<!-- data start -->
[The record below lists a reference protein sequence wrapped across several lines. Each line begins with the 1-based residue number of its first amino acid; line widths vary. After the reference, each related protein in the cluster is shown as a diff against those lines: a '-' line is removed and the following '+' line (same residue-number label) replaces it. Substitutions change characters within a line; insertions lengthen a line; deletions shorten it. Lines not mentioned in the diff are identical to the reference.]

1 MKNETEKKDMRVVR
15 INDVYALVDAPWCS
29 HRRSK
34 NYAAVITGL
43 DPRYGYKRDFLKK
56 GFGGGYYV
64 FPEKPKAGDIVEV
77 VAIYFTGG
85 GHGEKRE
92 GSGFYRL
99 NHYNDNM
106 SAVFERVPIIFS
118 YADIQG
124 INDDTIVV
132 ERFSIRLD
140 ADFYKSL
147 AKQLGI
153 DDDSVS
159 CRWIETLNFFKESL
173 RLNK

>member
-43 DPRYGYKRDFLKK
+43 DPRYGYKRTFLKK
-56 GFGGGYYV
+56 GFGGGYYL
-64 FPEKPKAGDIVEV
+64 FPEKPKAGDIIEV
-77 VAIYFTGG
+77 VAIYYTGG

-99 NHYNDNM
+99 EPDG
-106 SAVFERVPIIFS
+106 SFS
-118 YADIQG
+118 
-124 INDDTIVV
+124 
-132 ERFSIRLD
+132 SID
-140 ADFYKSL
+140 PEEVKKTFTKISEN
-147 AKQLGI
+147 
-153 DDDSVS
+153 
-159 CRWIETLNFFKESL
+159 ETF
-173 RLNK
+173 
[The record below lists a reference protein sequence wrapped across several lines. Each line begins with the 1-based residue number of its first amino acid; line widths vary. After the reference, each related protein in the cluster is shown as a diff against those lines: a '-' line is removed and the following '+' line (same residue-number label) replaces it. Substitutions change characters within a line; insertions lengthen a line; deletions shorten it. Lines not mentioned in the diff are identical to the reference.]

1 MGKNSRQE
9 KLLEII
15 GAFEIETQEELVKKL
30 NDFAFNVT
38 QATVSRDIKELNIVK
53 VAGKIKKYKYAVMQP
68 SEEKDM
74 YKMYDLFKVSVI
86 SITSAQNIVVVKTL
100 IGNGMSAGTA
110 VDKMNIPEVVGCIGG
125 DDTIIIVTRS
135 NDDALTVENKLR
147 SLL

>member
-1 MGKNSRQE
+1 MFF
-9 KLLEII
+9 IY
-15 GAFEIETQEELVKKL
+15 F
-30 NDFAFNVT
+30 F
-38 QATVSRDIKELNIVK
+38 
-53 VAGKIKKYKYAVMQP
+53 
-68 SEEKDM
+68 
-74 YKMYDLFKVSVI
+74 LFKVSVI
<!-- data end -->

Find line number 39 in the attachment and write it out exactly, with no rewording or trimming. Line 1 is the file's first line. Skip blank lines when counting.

-132 ERFSIRLD